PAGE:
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mregecko

Member Since 14 Nov 2012
Offline Last Active Jun 30 2014 03:46 PM
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Posts I've Made

In Topic: White Spots On Bisque-Fired Brown Clay

03 June 2014 - 01:01 PM

I have this happen sometimes with darker clay bodies. As was said above, it's usually scumming; but it can also be dust / detritus loose in the kiln from pieces from a white body, or even kiln wash if you're unlucky.

 

I'd say about 80% of the time, I can fix it with some vigorous sanding in the bisque stage. Obviously take proper precautions to not breath the dust from sanding.

 

If this doesn't work, then your best bet is to cover it up. It can absolutely show in the final firing.


In Topic: Anyone Know Of Us Kiln Manufacturers That Do Anything Like This?

31 May 2014 - 06:02 PM

I have so many questions to ask about burners and air supply! But am going to wait until I get in the kiln books I ordered (Monday). Hopefully I can answer some or all of them myself.

In Topic: Anyone Know Of Us Kiln Manufacturers That Do Anything Like This?

30 May 2014 - 02:34 PM

Neil, yes the inflated rubber wheels DID seem odd to me... I'd much rather have a set of hard castors or something shielded from the heat somehow.

 

And I'm not worried about size. Smaller is actually probably better for me in a city studio (to a point). But at $6700 you could definitely be looking at 12-ish cu ft front-loaders... If I could house them.

 

And that's a good note about the chimney's bagwall too. I was curious about that. We've all seen kiln shelves warp over time, but I thought it was more from gravity while they are hot (a sagging effect). I didn't know they'd warp in a vertical position. Good to know!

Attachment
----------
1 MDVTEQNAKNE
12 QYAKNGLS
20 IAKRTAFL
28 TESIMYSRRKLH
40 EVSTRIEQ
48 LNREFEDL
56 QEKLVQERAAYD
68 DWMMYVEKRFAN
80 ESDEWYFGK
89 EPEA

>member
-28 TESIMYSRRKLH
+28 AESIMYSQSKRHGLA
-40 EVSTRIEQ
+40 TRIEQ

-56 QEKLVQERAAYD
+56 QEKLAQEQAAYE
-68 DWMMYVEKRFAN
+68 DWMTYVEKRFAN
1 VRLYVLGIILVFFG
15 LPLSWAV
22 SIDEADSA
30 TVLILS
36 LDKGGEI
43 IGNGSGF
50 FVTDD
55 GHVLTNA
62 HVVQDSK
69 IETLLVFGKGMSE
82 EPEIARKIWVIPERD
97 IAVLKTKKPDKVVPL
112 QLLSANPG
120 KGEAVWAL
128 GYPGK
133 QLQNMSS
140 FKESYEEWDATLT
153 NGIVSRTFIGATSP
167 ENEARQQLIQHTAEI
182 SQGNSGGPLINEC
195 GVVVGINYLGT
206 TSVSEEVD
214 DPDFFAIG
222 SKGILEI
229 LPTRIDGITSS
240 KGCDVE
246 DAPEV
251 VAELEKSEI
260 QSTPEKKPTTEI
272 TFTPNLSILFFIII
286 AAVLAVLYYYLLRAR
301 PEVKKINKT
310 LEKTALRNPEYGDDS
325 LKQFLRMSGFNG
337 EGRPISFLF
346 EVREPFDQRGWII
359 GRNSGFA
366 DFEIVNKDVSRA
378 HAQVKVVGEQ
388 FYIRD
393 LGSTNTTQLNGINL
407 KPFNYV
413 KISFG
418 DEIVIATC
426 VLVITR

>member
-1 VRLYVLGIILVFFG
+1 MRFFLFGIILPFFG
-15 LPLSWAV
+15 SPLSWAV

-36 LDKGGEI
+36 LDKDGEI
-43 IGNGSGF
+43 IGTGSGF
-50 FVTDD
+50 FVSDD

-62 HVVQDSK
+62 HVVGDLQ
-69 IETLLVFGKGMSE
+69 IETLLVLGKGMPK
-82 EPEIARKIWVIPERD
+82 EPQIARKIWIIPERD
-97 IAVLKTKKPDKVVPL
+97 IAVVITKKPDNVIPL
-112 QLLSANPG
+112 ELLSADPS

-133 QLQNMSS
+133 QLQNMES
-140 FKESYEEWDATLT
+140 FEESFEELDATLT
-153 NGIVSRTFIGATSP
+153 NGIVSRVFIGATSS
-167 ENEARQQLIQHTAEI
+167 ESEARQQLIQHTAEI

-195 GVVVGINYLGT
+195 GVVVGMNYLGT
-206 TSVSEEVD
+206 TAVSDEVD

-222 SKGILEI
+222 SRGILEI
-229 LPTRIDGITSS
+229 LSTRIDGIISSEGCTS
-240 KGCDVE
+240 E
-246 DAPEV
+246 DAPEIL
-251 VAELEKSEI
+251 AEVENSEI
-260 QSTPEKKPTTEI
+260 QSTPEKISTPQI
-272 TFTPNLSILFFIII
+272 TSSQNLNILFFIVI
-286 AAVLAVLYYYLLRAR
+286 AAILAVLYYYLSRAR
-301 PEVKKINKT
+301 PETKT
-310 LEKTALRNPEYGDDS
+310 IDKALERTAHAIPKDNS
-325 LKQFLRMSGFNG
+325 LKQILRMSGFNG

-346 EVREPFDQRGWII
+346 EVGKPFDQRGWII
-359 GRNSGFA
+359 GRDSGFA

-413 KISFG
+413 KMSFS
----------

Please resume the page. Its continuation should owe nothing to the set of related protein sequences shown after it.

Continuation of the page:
In Topic: Anyone Know Of Us Kiln Manufacturers That Do Anything Like This?

30 May 2014 - 02:32 PM

It is definitely on the spendy side.... But still cheaper than front-loading stationary downdrafts (though smaller). For sure paying a premium.

 

And yes Wyndham, I'm still considering doing my own electric to gas conversion... I've watched all of Simon Leech's videos on it, and read every thread I could find about it here and on Clayart.

 

I also ordered Nils Lou's book (Art of Firing) and Mel Jacobson's book (21st Century Kilns) and plan to devour them.

 

But, at the end of the day, I'm still 100% new to working on kilns. Never cut a brick, have no tools for it, etc... If I had to pay a premium for something like this, it might be worth it to me.


In Topic: I put a penny in the kiln- but what in the world happened?

27 May 2014 - 04:17 PM

Umm... It looks like one or two of those tubes went into your element's groove. That's really not good, and could potentially damage the element depending on what the substance is made of. Just be careful with this experimentation.